By Terrence McCoy
By Scott Fishman
By Deirdra Funcheon
By Allie Conti
By New Times Staff
By Ryan Pfeffer
By Deirdra Funcheon
By Kyle Swenson
Surfers campaigning to change this rule may have checked out -- way out -- of reality, according to Wyatt Porter-Brown, co-chair of the Surfrider Foundation's South Florida chapter. "The 100-foot line is hard and fast," he says, adding that it is silly to challenge the rule, because it protects surfers from anglers' hooks. "Fishermen are just a bunch of rednecks. There is no other way to say it." (Porter-Brown, by the way, is no Moondoggie. He is an articulate architect for M.C. Harry & Associates, a firm that has designed several projects for both Miami-Dade and Broward schools.)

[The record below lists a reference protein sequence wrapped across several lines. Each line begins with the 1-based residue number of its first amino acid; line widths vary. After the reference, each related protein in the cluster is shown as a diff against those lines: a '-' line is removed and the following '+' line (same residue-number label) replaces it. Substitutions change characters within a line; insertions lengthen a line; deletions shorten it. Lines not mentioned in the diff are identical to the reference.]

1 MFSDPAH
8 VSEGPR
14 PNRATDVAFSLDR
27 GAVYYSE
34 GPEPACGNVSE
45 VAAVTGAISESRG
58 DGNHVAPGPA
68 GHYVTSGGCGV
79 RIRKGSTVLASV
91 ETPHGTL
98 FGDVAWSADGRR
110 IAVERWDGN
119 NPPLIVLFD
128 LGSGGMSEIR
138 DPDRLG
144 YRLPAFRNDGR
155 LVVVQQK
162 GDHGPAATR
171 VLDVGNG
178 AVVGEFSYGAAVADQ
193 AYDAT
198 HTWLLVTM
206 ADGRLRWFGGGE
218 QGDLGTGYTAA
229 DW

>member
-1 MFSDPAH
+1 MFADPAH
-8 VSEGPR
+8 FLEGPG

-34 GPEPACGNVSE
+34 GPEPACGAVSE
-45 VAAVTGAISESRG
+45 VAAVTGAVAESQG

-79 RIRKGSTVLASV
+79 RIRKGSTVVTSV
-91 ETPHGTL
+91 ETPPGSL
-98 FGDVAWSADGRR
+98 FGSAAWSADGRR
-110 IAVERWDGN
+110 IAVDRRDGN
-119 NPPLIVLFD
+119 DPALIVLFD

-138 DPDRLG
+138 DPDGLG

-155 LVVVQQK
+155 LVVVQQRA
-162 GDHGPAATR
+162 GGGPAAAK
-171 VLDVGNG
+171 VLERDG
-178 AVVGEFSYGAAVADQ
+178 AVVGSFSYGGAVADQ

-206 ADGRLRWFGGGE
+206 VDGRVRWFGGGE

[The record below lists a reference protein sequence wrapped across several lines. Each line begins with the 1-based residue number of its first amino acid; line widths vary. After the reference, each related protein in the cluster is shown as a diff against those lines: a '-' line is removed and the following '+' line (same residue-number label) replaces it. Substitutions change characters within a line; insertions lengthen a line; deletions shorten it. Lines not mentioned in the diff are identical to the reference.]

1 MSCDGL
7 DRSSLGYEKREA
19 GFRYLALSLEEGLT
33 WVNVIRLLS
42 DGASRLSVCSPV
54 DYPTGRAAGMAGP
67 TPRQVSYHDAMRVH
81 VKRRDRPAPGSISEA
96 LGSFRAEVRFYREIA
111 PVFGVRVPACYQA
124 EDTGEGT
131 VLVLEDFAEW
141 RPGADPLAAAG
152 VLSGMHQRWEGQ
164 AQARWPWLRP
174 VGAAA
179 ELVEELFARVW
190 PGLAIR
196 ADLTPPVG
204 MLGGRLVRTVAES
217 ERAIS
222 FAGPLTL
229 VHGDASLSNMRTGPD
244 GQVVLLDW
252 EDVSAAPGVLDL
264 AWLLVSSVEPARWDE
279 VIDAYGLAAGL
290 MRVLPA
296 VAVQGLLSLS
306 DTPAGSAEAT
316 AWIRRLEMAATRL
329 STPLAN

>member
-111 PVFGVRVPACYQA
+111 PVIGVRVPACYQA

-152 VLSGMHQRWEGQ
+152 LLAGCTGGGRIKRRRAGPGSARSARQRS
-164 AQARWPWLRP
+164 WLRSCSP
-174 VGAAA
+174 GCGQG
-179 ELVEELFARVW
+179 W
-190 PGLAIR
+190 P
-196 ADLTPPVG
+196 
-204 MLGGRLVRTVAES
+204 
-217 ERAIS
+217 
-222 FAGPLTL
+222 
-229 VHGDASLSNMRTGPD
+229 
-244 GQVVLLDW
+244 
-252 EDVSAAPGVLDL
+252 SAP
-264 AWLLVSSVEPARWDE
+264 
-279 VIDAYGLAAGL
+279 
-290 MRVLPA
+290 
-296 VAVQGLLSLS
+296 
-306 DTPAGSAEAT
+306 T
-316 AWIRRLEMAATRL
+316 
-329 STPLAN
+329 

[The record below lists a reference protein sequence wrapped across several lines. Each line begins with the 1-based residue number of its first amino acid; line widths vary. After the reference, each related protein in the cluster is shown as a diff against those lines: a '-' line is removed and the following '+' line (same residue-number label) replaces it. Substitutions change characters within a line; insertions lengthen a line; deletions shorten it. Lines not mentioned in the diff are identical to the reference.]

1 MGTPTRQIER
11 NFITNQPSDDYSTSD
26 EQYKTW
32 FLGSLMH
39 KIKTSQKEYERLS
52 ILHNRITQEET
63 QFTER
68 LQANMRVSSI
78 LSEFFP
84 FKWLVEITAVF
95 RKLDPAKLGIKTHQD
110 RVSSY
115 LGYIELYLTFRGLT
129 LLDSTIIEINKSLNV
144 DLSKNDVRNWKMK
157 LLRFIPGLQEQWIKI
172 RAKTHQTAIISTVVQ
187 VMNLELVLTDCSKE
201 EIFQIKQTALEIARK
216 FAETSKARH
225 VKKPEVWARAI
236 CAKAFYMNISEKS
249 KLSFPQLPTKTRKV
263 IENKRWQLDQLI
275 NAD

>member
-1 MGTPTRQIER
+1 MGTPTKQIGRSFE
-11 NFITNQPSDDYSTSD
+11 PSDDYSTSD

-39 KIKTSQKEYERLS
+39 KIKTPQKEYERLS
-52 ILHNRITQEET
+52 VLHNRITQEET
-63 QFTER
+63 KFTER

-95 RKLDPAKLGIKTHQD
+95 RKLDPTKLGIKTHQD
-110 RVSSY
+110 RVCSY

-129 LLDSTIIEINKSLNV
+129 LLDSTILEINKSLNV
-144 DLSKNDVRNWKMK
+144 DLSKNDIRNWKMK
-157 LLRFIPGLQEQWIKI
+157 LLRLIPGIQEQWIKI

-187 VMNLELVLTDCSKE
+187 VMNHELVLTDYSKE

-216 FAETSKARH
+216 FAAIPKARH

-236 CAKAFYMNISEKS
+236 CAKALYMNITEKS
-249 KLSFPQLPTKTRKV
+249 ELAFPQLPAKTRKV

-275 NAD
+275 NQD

Dejected Broward surfers have been calling and e-mailing Porter-Brown, and he has suggested time and again that they organize instead of complaining. "Those surfers can piss and moan all they want," he says. "But those guys aren't going to get anything if they don't help themselves."
The only reasonable course of action, Porter-Brown says, is to put a sign in the water to mark the 100-foot boundary -- a measure the foundation has offered to fund. "How can the Broward Sheriff's Office give out tickets if no one really knows were the line is? How does anyone know if he 80 feet or 90 feet away?"
Commissioners, though, will probably resist any sort of change. Dania Beach mayor C.K. "Mac" McElyea seems stuck on an image of surfers as slow-talking, peroxide-blond ocean rats. "Surfers are usually uncontrollable," he drawls. "You give them an inch, and they take a mile. It's in their nature, I guess."
With so much petty banter and so few good waves, it is hard to understand why Riedesel stays in Dania Beach. Many people have asked him, over the last 30 years, why he doesn't just surf in Palm Beach County or, even better, move to California. "To have your own surf beach in your own hometown, it's a blessing," he says, the soft passion of religion in his voice. "It means so much to me."